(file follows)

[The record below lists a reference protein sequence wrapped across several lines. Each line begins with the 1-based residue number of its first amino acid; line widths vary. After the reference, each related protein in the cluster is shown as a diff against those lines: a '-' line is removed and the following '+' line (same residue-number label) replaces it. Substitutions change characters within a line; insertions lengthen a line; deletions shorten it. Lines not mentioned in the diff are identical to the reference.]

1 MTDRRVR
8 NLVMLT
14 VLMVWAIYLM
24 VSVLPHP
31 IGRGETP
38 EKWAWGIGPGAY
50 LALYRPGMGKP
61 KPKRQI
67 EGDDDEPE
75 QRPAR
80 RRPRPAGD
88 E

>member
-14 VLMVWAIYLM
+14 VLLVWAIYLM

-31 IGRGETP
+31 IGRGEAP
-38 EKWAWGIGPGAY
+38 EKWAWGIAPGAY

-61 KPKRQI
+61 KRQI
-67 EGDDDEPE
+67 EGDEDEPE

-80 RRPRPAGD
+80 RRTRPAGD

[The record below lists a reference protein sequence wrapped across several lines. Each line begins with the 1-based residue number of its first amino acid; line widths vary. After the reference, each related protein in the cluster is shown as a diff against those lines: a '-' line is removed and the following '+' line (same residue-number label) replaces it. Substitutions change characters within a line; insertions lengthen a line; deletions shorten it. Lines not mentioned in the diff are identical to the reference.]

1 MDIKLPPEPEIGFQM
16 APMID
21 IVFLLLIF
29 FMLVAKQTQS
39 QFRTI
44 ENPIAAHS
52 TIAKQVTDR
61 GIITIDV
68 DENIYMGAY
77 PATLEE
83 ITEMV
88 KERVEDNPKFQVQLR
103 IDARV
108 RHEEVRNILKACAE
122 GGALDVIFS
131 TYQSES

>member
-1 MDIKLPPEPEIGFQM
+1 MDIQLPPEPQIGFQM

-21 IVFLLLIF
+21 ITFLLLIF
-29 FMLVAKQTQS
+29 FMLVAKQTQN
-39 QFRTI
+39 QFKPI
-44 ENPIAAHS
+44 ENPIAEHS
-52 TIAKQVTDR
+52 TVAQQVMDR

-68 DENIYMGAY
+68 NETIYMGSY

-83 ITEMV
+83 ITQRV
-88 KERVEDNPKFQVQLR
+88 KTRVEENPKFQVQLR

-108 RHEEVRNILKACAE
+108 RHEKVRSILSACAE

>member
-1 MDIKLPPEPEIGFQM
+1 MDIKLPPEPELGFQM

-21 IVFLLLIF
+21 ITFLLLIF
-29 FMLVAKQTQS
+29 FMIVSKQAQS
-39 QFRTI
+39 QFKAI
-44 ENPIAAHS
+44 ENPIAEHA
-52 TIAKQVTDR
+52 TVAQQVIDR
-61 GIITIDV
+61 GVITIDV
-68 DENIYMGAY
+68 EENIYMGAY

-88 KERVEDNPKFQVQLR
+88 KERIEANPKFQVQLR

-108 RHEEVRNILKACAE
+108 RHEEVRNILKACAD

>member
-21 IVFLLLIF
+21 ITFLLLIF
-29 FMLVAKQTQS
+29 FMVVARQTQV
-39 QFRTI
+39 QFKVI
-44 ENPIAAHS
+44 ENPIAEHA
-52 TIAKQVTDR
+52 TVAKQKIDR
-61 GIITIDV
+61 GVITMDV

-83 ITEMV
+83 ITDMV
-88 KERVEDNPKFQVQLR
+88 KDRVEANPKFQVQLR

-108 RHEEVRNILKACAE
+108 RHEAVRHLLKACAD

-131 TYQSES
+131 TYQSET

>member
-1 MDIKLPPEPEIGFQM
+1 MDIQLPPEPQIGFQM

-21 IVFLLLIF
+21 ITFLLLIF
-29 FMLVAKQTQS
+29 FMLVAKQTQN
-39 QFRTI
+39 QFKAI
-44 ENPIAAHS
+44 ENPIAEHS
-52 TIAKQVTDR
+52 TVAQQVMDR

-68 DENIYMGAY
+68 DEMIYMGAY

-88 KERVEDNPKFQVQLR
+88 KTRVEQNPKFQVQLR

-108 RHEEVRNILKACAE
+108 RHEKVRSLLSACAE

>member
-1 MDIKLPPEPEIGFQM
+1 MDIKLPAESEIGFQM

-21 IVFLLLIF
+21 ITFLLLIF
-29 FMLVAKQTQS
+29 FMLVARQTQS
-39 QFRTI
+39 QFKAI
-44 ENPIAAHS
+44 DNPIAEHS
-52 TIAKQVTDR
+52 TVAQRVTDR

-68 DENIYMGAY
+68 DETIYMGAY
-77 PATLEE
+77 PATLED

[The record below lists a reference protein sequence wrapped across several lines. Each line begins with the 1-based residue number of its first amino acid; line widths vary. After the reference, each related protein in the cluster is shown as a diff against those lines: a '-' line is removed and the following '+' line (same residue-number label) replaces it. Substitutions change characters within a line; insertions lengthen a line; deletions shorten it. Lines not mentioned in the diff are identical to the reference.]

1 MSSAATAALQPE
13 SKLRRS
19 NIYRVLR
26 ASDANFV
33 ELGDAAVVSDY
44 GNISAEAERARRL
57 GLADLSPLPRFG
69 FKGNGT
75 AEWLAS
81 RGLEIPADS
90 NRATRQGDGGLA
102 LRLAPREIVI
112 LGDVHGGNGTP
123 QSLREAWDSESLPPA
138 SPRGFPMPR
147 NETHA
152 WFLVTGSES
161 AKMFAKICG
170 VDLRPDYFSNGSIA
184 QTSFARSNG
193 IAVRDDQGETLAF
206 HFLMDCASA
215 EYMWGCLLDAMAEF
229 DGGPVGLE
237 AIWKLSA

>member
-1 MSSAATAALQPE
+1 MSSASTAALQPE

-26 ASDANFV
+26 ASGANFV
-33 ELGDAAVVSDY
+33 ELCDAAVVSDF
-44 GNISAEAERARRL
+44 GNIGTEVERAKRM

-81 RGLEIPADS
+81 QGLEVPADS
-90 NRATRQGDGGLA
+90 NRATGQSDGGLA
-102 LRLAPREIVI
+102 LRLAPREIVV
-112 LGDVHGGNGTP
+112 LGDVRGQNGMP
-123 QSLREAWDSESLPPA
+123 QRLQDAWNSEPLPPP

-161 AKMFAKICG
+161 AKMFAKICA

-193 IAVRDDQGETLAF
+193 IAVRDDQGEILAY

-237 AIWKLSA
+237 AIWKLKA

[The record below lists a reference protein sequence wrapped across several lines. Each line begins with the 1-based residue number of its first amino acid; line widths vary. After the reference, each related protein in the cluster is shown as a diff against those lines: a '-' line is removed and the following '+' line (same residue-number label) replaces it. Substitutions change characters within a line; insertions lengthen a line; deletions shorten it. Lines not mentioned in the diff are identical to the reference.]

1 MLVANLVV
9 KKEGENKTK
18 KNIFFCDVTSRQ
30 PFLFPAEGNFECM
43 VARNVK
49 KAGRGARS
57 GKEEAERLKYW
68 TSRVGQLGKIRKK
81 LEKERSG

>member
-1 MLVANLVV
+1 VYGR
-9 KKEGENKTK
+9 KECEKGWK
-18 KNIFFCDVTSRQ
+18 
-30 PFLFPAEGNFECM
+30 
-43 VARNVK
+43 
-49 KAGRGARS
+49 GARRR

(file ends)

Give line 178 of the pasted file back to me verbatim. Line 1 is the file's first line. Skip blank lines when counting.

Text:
-81 RGLEIPADS